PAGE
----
Living on News

Outfitted in a white check shirt and black trousers, he replies timidly to whatever question he is asked. A little shy to speak about himself, Jai Prakash, a newspaper vendor who sits mostly silently on his worn out stool, prefers to speak only when he has a customer. Jai Prakash proudly tells me that it has been over 30 years since he took over the business which was initially managed by one of his relatives, whom he used to accompany as a child. He has been in the business since the year 1982.

A father of four children, two boys and two girls, Jai Prakash doesn’t have a 9 to 5 job. In fact he has to reach the newspaper agency which is located near Chatrapati Shivaji Terminus (CST) by five in the morning as it takes him two hours to buy newspapers from there.  He does all of this not only because he has to pay the fees of his children who study in Bhavan’s College at Charni Road and run a household but also because it gives him satisfaction.

“Apne paas toh kuch farak nahi pada hai pehele se. Balki, badh gaya hai”, (I have not come across any change, in fact it has increased) says Jai Prakash when asked whether the sale of newspapers has increased or declined. In a time where the world’s statistics show that the sale of newspapers is falling down and where many top notch publishing houses are shifting their bases to online media, he hasn’t experienced any cut in the business. As a matter of fact, he claims to sell around a thousand newspapers daily. Also, he provides newspapers to the public library behind his stall which he considers one of his stable sources of income.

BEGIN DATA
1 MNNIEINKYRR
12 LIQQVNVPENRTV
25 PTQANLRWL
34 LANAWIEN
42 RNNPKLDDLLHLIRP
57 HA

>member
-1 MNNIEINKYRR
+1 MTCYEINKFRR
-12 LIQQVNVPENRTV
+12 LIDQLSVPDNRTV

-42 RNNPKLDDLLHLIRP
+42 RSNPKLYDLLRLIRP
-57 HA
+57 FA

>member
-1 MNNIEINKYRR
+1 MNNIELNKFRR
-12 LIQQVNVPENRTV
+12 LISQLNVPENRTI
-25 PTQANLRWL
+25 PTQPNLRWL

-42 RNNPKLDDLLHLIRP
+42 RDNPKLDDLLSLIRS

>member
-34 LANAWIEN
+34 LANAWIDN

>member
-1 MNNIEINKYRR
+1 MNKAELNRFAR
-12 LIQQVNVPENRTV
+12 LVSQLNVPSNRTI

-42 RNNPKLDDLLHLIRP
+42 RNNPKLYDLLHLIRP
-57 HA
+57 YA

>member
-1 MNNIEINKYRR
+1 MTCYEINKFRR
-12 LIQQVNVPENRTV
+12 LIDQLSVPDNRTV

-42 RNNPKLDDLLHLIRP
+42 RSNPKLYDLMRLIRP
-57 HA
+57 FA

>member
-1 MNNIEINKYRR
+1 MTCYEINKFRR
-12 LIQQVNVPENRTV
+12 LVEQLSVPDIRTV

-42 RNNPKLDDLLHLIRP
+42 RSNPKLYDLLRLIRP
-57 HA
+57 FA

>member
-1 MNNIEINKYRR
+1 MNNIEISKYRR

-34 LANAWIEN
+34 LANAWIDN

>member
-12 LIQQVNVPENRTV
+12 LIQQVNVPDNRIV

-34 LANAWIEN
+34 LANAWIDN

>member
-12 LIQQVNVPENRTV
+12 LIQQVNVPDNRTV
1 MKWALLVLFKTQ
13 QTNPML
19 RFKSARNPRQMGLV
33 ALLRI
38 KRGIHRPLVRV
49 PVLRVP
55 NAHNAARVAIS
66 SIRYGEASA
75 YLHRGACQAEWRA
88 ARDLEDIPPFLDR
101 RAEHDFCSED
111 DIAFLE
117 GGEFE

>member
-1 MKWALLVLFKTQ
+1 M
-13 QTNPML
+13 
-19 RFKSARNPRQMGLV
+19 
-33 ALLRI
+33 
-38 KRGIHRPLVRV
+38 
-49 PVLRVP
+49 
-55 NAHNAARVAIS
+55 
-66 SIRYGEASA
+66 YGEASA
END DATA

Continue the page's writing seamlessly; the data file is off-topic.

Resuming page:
According to him, the sale of Times of India and Midday has increased, mostly because the former has introduced schemes so as to attract more customers. On the other hand, Jai Prakash states that magazines have suffered a lot over the years. One of the main reasons could be that the price of print magazines has increased in the last few years. The magazines which do sell from his stall are Stardust, India Today, Femina and Filmfare.

He says that the Government doesn’t really help the newspaper vendors in any way in their business. To tell the truth, Brihanmumbai Municipal Corporation (BMC) often takes some money from them. There is indeed a union of the newspaper vendors but Jai Prakash says it doesn’t really do anything; it’s only for name’s sake.

It’s good news for all the paperback and print lovers that even in a world in which digital media is taking over rapidly, newspapers in India are not becoming obsolete. It’s all the more fantastic news for people like Jai Prakash whose bread and butter depend simply on the sale of newspapers & magazines and who work hard despite the harsh weather. “Hamare paas chaata aur plastic reheta hai”, (We have umbrellas and plastic) he says.

{Image courtesy: www.telegraph.co.uk}

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